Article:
Police have been using enormous amounts of less-lethal weapons such as tear gas, rubber bullets and beanbag rounds against protesters over the past months.
According to figures released by law enforcement, between June 9 and Dec. 9 last year, police fired 16,000 and 10,000 rounds of tear gas and rubber bullets on the crowd respectively.
A number of protesters and journalists were also severely injured as a result of the police’s use of force.
In order to find out the true effects of these less-lethal weapons on people’s health, I have commissioned the Research Office of the Legislative Council to compile a report on the subject by referring to and sorting out information on weapons including tear gas canisters, rubber bullets and police batons available globally.
In the meantime, I have also asked the research office to take reference to the safety guidelines currently adopted by the British, US and Australian police forces on the use of these weapons in order to study whether our own law enforcement has been using force against protesters appropriately during its operations.
The findings of the Legco report indicate that, as stipulated in the guidelines adopted by the police forces of the above-mentioned countries, tear gas is not suitable for use in confined spaces.
Moreover, before firing tear gas, frontline police officers must give sufficient warnings to those at the receiving end and provide the crowd with retreat routes.
As far as the use of police baton is concerned, it should only be aimed at non-lethal body parts such as limbs, but never at crucial body parts such as head, neck and chest.
When it comes to firing rubber bullets, the guidelines adopted by these western countries also stress that the projectiles should always be aimed only at the lower body or the legs, but never at the head, neck and pubic region.
The United Nations also published the Basic Principles on the Use of Force and Firearms by Law Enforcement Officials back in 1990, which are also applicable to low-lethal weapons.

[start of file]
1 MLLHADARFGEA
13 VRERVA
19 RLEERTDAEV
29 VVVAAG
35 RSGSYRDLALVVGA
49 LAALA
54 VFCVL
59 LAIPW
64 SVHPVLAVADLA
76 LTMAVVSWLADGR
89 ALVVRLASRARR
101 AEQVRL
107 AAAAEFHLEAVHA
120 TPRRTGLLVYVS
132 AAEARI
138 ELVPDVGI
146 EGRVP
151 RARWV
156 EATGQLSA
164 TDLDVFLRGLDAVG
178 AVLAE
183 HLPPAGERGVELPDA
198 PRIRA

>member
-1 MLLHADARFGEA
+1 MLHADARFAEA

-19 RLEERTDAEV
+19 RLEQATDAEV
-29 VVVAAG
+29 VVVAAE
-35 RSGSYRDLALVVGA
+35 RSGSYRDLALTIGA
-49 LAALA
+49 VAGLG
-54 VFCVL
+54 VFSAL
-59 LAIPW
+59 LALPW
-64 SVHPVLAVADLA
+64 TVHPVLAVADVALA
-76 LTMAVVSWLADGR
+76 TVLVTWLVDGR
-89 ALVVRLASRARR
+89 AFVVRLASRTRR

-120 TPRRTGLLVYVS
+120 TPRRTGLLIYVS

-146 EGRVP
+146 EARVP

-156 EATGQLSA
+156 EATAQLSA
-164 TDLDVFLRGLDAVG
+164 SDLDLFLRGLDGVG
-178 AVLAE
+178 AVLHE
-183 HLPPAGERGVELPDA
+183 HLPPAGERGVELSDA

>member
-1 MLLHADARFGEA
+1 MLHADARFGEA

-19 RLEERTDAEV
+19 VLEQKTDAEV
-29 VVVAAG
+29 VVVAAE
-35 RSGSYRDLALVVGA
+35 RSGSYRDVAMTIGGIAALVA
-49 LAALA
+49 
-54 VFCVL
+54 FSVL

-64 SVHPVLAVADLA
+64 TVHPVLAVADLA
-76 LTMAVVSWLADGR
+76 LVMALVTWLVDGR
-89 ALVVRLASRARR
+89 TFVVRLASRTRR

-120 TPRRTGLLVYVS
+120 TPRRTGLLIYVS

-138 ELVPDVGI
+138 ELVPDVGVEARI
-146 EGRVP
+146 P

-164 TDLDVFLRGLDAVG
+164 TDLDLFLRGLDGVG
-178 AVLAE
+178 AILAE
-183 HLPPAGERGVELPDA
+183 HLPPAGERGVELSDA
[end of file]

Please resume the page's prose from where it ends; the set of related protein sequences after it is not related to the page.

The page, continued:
According to the UN rules, law enforcement officers around the globe must always stick to six basic principles when it comes to using force, namely, legality, minimizing damage and injuries, necessity, proportionality, consistency and accountability.
Unfortunately, the reality is, ever since the start of the anti-extradition bill movement, Hong Kong police have been using tear gas relentlessly in areas where elderly homes, primary and secondary schools, and residential neighborhoods are concentrated, not to mention firing tear gas canisters into indoor spaces on multiple occasions.
Worse still, in many cases, police officers have been deliberately hitting protesters in the head with force including batons, rubber bullets and beanbag rounds, as well as using excessive and unnecessary force against people who posed no threat, including protesters who were already subdued, journalists and even passersby.
Apparently, what our police have been doing to protesters goes against international guidelines.
Meanwhile, the UN principles also put emphasis on the importance of accountability, under which law enforcement officers who are on duty must be identifiable and must also be held accountable for their decision and act of using force.
In other words, “merely following the orders of their superiors” should never be accepted as a legitimate excuse for any law enforcement officer to justify their violation of the UN principles.
But again, the reality in our city is, most frontline police officers are continuing to deliberately conceal their identity when carrying out their duties, with the existing Independent Police Complaints Council having no power to investigate or subpoena any police officer in question to testify before it, let alone punish them.
As such, there is definitely a pressing necessity for the government to establish an independent commission of inquiry to probe the causes and courses of events of the entire protest saga, so as to put forward suggestions on improving the current mechanism and to enforce accountability.
This article appeared in the Hong Kong Economic Journal on Jan 16
Translation by Alan Lee
[Chinese version 中文版]
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